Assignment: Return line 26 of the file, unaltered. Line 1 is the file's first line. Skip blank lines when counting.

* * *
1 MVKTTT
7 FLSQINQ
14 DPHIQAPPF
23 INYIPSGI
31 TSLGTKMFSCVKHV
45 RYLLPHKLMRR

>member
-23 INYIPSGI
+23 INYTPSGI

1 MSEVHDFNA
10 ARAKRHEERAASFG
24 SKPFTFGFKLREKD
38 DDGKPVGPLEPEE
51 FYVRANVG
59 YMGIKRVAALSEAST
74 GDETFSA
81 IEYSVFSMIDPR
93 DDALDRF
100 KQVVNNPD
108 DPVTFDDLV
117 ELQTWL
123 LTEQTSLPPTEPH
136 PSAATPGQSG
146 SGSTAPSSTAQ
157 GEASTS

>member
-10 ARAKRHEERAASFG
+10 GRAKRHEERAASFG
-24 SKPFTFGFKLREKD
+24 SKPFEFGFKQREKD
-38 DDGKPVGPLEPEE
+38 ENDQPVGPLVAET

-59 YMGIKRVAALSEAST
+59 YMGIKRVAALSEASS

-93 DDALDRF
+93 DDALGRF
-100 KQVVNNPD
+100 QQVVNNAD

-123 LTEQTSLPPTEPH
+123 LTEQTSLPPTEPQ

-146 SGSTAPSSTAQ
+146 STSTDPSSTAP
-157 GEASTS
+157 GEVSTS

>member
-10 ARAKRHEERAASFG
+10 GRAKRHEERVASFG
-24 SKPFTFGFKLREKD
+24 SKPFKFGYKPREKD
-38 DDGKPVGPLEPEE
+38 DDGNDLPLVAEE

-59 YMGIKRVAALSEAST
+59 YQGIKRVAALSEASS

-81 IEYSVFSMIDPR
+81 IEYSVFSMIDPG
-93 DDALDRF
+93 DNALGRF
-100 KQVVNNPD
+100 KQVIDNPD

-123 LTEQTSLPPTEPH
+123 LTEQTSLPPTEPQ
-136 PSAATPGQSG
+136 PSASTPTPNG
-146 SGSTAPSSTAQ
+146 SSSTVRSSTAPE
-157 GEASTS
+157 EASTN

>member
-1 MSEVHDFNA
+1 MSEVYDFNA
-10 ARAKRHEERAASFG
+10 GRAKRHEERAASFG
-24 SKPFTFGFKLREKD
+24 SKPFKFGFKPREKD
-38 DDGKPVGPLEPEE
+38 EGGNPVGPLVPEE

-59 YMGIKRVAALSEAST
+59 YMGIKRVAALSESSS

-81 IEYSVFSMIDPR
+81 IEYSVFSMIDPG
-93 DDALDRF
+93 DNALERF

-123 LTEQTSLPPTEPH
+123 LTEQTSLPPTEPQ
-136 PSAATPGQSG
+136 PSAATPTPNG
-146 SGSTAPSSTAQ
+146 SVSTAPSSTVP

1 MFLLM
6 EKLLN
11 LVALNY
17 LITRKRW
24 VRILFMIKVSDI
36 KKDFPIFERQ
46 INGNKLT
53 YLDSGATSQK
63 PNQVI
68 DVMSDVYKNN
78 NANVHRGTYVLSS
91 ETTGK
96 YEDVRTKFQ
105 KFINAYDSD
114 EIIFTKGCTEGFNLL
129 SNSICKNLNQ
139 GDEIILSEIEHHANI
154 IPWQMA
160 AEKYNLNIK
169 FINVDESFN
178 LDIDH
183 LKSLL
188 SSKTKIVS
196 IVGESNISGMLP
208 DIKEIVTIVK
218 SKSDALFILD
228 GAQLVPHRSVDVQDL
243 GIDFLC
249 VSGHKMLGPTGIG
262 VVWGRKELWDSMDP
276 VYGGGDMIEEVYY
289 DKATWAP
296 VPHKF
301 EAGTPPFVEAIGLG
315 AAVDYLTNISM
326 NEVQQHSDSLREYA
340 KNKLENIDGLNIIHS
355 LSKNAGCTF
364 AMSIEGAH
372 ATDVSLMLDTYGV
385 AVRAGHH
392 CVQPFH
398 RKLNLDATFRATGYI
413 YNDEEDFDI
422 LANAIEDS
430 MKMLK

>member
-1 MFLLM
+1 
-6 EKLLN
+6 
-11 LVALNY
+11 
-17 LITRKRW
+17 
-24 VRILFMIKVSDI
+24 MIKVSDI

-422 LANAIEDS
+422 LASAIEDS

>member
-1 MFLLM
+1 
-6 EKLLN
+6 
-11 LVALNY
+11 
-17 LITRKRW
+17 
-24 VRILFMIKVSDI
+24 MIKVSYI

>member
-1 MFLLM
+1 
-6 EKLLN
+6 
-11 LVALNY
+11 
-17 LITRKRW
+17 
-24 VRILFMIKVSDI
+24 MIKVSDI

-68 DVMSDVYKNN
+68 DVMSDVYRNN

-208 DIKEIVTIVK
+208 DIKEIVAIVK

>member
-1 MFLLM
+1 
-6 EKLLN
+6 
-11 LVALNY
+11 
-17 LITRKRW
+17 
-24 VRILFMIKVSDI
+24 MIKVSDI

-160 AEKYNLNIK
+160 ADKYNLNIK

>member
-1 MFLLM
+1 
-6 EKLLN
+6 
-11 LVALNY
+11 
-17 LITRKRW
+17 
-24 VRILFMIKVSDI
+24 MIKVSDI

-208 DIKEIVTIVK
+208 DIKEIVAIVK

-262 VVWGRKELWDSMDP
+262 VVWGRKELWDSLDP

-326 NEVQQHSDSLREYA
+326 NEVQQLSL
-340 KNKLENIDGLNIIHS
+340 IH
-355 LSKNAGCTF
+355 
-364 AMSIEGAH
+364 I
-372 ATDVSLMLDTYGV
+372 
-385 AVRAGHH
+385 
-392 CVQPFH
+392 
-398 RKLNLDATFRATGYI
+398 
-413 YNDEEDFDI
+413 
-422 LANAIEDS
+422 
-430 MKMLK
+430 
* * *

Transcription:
>member